The other main element of Tolhurst’s system is crop rotation. Iain operates a 7-year rotation with two of these years being set aside purely for regeneration in which a diverse group of green manures, each with their own special qualities, are sown and grown. These plant manures play out their individual roles drawing nutrients from below, fixing nitrogen from the air, and storing carbon in their fibres whilst feeding biodiversity and supporting the bacteria and fungi in the soil. The sowing of these manure plants is also implemented throughout all phases of the rotation. There’s rarely a moment where any soil is bare except just long enough for a vegetable crop to establish itself. At first glance, the farm might not look as well kept as you would expect. We have been conditioned to believe that an absence of ‘weeds’, neatness, and lots of visible brown soil equals quality, care, and productivity. This is a much-mistaken view.
Iain’s farm has achieved success due to an enormous amount of work and attention to detail. Ultimately Iain’s job is to manage a very complex biological system which takes a great deal of knowledge, time, and experience; knowing exactly what to sow and when, seizing every opportunity to regenerate the soil after hungry crops, and constantly preparing and planning ahead.
The final part of the process is to get the produce to the paying customers. This is achieved via two main methods – a veg box scheme and an onsite shop – Lin’s VegShed.
Through the veg box scheme customers can sign up for different sizes of veg box containing a seasonal variety. Boxes are delivered at set times to a local representative who offers a collection-point for customers in their locality. This one-stop delivery for each group of customers reduces the resources, such as fuel, needed to get the produce to the customer. Door to door delivery is available but only for customers living close to the farm itself.
Through an online ordering system customers can also order specific items for delivery via the same means. The veg box scheme also includes produce from other local food producers allowing a more varied range of products (such as bread), whilst providing a way for other local producers to get their products to the customer.
Lin’s VegShed, named after Iain’s late wife Lin who worked alongside Iain to create Tolhurst Organic, offers 24-hour access during the main growing season for customers to buy directly from the farm using an ‘honesty box’ system to take payments. All the produce available at Lin’s VegShed is produced on the farm itself.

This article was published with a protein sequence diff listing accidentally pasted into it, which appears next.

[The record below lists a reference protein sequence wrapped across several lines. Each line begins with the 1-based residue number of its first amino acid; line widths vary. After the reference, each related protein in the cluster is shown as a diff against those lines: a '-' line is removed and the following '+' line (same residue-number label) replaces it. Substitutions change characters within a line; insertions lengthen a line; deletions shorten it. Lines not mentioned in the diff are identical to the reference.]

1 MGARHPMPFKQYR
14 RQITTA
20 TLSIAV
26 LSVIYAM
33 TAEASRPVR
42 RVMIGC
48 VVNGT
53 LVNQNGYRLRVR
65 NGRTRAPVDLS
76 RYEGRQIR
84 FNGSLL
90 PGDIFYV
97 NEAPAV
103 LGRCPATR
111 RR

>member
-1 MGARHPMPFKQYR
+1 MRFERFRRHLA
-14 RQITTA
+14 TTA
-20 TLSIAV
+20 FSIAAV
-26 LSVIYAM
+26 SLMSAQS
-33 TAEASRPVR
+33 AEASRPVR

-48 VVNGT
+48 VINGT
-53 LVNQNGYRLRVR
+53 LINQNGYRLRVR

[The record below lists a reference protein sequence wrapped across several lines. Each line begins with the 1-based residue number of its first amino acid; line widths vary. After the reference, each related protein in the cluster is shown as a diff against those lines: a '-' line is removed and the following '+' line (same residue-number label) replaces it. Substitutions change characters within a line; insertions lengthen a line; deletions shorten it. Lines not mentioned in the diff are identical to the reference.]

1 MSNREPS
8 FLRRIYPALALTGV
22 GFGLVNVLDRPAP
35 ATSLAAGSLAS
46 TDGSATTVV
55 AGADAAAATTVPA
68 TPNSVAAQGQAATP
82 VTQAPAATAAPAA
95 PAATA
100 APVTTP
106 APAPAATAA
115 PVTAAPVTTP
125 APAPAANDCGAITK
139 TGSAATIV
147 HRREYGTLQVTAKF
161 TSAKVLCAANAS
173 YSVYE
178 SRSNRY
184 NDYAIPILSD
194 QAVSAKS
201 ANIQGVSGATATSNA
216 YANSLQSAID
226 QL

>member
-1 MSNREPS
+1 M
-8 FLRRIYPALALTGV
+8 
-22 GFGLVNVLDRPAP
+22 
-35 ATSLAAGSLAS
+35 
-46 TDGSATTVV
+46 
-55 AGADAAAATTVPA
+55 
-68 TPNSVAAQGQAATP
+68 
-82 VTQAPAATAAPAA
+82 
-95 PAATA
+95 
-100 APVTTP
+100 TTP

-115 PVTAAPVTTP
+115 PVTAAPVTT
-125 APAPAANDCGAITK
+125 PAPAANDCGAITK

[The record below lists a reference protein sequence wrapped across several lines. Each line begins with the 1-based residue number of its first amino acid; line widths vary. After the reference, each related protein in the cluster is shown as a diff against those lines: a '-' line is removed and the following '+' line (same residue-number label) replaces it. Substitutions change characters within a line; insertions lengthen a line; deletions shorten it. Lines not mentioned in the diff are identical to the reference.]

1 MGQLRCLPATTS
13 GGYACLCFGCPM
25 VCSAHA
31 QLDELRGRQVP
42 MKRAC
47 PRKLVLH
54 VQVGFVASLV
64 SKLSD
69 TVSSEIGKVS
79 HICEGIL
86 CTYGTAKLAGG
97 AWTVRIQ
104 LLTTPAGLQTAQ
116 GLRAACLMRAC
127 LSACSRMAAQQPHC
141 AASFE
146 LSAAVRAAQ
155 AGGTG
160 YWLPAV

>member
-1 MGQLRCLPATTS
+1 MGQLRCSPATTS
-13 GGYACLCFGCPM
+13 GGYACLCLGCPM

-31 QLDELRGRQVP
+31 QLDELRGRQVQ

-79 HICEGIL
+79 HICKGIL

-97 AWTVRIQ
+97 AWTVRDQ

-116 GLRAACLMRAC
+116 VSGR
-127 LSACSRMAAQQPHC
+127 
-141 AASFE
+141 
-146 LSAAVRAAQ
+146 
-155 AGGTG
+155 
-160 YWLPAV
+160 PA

On top of these two methods of selling their produce, other income streams come from farm walks conducted by Iain, where groups can experience the processes of the farm explained firsthand. Tolhurst Organic also hosts seminars and other educational events catering for them with their own produce.
Tolhurst Organic is an oasis surrounded by the traditional grassland and monoculture systems that still dominate UK agriculture. Yet, it is as ‘real’ a farm as you will ever see in our modern western world, requiring a deep and intimate relationship with the ecosystem. By working with nature rather than battling against it, and carefully nursing the soil to optimum health, a relatively tiny amount of low-grade land, that could easily have been dismissed as no good for growing anything, has become a thriving business. More than that, Tolhurst Organic is a hub for a community of customers and fellow producers, and an international knowledge base for others to learn and put into practice the tried-and-tested strategies that have produced results. A world with a network of ‘Tolhurst Organics’ would go a long way to improving our food security, productivity, biodiversity, sustainability, and health.
Iain is a member of our advisory team and is available for farm consultations at firstname.lastname@example.org
To order fresh produce and read more about Tolhurst Organic go to https://www.tolhurstorganic.co.uk/
*Verified by Professor Tim Jackson, BBC Climate Change special programme.